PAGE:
Or play in Coin Rush Mode (two to four players race to snatch up the most coins) and you can use the Game Pad’s touchscreen to tweak levels, planting coins in tricky spots. Say you want to play a little , you just tell the game to pipe everything to the controller.
The distance the base station can stream to the Game Pad is limited — about 24 feet — but stay in range and you’ve essentially got the best looking, best controlling handheld on the market (including Sony’s Play Station Vita).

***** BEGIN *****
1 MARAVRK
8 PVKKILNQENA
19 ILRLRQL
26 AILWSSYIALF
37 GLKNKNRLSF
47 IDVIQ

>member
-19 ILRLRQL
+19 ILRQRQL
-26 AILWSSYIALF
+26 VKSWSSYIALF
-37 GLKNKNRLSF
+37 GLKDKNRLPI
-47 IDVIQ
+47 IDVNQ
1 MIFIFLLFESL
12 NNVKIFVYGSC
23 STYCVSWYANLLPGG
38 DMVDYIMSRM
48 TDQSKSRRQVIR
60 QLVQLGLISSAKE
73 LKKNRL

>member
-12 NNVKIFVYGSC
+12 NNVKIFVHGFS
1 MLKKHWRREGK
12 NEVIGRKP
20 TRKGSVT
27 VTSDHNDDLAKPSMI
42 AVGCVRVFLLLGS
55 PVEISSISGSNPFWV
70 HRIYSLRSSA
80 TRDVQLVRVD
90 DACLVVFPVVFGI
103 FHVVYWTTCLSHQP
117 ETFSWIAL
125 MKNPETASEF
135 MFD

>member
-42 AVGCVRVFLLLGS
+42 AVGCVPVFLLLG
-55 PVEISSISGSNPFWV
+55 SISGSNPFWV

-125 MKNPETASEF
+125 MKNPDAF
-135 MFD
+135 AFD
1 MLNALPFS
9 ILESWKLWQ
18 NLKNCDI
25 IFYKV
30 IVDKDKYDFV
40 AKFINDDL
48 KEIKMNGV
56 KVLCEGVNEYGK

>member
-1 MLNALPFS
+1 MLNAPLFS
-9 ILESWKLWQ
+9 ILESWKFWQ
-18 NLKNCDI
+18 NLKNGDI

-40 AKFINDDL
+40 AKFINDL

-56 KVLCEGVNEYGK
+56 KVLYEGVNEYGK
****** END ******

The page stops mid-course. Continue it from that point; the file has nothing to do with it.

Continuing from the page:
For all the talk about missed opportunities — that Nintendo ought to take Mario and Co.
multiplatform — you could argue Nintendo wouldn’t be Nintendo without its focus on how we play, as much as what we play.
It’s also kind of liberating having that second screen in more traditional games, making information you’d normally pause the game to access available at a glance, say the map view in . The Game Pad also sometimes slips out of sync with the base station, the music running a microbeat behind the TV, causing sonic chaos unless you turn the Game Pad’s volume down. Neither issue’s a deal-breaker, but it’s a little disappointing that something this physically big, not doing any serious local processing, can only manage half the battery life of something like Apple’s i Pad playing a game like .